While I enjoyed Prometheus, I am itching to see it again as I had several issues with the film and wonder if they will be as noticeable upon second viewing. For example, the film has too many convenient, and at times downright silly, moments that serve no other purpose but to further the plot. Normally this would be fine for a mindless action film, but Prometheus is a film that is too smart, and too ambitious, to have to resort to such pedestrian tricks. Characters frequently make decisions that completely go against everything the audience has seen up to that point. The annoying thing about these moments is that try too hard to link Prometheus to the first Alien film.

Prometheus spends so much time establishing itself as a unique experience the last act feel like a completely different film. To be honest, the film could have worked extremely well without several of the elements in the latter half. The last act played more like a long intro to the final shot, which is the” money shot” for Alien fans. Despite the quibbles I had with the film, Prometheus is a cinematic experience that I will not soon forget. The overall questions the film raised, the strong performances, and the glorious visuals will have me revisiting Prometheus on several more occasions.

18 comments:

  1. I find myself noddding in agreement with a lot of this review. This is certainly a film that people should see at the theater. We saw it in 3D IMAX and it was great.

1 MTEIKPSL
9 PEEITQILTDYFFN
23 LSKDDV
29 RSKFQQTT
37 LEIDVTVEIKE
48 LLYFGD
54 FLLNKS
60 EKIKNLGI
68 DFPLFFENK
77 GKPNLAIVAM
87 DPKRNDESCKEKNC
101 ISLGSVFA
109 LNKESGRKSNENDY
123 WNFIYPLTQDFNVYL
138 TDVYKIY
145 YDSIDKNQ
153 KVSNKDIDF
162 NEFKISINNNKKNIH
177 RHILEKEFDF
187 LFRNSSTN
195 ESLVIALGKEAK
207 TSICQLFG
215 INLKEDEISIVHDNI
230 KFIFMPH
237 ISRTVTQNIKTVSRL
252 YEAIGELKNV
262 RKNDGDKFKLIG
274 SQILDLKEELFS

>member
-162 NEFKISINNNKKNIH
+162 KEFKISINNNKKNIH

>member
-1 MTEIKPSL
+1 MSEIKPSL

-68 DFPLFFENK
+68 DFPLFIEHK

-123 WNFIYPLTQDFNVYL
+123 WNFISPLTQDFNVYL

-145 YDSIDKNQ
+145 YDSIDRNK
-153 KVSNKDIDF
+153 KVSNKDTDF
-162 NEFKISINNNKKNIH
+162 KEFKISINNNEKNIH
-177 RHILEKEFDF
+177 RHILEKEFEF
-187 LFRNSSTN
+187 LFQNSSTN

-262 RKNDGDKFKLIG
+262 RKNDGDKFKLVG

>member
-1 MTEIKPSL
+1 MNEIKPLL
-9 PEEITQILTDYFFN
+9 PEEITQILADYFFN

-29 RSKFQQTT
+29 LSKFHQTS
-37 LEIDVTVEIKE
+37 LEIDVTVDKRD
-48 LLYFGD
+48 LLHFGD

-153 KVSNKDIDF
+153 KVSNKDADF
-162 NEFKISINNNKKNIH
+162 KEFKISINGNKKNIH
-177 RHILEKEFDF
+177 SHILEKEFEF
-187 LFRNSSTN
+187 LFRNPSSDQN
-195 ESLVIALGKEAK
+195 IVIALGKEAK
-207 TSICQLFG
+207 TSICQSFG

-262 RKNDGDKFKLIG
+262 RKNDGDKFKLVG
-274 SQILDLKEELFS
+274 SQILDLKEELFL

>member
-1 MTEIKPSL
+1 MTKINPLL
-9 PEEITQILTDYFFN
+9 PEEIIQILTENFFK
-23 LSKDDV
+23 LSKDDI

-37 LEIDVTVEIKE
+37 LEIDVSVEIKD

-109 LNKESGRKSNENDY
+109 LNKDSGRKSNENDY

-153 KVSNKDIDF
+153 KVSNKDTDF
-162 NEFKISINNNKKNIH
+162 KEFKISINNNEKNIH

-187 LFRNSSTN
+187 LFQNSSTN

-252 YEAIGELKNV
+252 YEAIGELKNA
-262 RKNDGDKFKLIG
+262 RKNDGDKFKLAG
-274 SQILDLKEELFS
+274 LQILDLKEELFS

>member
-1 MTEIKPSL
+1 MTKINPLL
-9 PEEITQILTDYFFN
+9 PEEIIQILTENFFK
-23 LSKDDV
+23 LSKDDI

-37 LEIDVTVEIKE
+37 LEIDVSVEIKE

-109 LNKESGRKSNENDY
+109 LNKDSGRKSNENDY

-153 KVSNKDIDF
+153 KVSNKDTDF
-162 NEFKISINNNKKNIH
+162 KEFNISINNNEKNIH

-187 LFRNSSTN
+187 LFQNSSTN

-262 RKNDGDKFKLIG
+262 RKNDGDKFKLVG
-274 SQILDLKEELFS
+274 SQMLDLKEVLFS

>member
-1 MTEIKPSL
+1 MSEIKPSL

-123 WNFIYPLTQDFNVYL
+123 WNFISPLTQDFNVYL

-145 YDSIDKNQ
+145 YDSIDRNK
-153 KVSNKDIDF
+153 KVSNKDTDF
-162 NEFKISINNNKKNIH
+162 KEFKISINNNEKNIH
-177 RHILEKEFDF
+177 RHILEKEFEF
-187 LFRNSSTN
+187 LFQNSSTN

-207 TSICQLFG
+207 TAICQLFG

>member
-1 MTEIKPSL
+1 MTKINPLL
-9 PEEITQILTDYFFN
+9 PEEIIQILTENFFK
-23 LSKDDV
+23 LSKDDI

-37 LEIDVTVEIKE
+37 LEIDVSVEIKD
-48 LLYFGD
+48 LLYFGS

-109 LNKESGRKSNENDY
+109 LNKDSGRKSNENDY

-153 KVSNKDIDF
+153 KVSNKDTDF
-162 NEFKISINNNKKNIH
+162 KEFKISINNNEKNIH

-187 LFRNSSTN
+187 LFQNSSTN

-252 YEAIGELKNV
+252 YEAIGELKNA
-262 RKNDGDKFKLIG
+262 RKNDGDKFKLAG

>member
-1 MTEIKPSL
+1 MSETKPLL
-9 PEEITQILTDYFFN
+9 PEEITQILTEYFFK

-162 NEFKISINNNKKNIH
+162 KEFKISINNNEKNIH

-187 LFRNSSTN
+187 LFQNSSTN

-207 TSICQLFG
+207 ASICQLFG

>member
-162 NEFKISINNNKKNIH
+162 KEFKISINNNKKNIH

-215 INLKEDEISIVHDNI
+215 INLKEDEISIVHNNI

I do feel the the script by Damon Lindelof really held back Prometheus from achieving greatness. His reliance on character stupidity to achieve plot goals really turned me off.

    ReplyDelete
    Replies
    1. I saw the film in regular format. While everyone seems to agree on how beautiful the film is in IMAX, there is a lot of mixed opinions on how effective the 3D is.

      Delete
  2. Phips7:42 pm

    Im glad that CS is doing reviews again and that you did this film.

    I really liked this film and disagree with most people who found flaws in it. there were some, but none that really bothered me.


    This is my Letterboxd review:
    "I saw this in IMAX 3D because I was highly anticipating this film and knew it would be fucking awesome. However, I'm not too sure that it needed 3D and/or IMAX. It's not that I disliked either aspect for this film but looking back I'm not sure it was necessary. I surely don't regret it though. This thing was awesome.

    Ridley Scott put it perfectly, it's not a prequel to Alien (despite he originally intending it to be) but it has Alien's DNA. I watched Alien last week in preparation for seeing this. While I knew that it wouldn't be a prequel to this, I still wanted to see it....and I'm glad I did. There are many aspects of this film that are present in Alien that I probably wouldn't have picked up on if I hadn't watched Alien beforehand.

    Wow, what a cast. I don't think any of the "main" characters put in a bad performance. Charlize was good as the cold, bitch. Noomi was spectacular and I'm glad she got a starring role in a big Hollywood film...maybe people will start to finally recognize her talent. Fassbender was eerily unemotional and great at it. Idris Elba was a great 'who gives a shit' captain. Logan Marshall-Green was really good. And Guy Pearce..totally didn't know that was him until almost the end; I forgot he was in this. Great, great makeup/special effects. Way better the the Benjamin Button and J. Edgar crap.

    The thing that puzzled me about this film was Marc Streitenfeld's score. It was very happy and uplifting. I was totally expecting loud, percussion-heavy music, much like that of the trailer. I was caught off guard by this. I listened to the entire score before even seeing the film and was underwhelmed....I need to give it another listen.